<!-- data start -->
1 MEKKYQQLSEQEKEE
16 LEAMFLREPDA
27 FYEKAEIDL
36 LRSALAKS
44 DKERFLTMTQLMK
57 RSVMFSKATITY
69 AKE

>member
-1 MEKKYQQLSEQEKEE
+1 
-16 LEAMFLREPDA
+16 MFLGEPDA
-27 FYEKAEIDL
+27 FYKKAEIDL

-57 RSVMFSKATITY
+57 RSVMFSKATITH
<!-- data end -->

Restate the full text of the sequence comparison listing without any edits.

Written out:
1 MEKKYQQLSEQEKEE
16 LEAMFLREPDA
27 FYEKAEIDL
36 LRSALAKS
44 DKERFLTMTQLMK
57 RSVMFSKATITY
69 AKE

>member
-1 MEKKYQQLSEQEKEE
+1 
-16 LEAMFLREPDA
+16 MFLGEPDA
-27 FYEKAEIDL
+27 FYKKAEIDL

-57 RSVMFSKATITY
+57 RSVMFSKATITH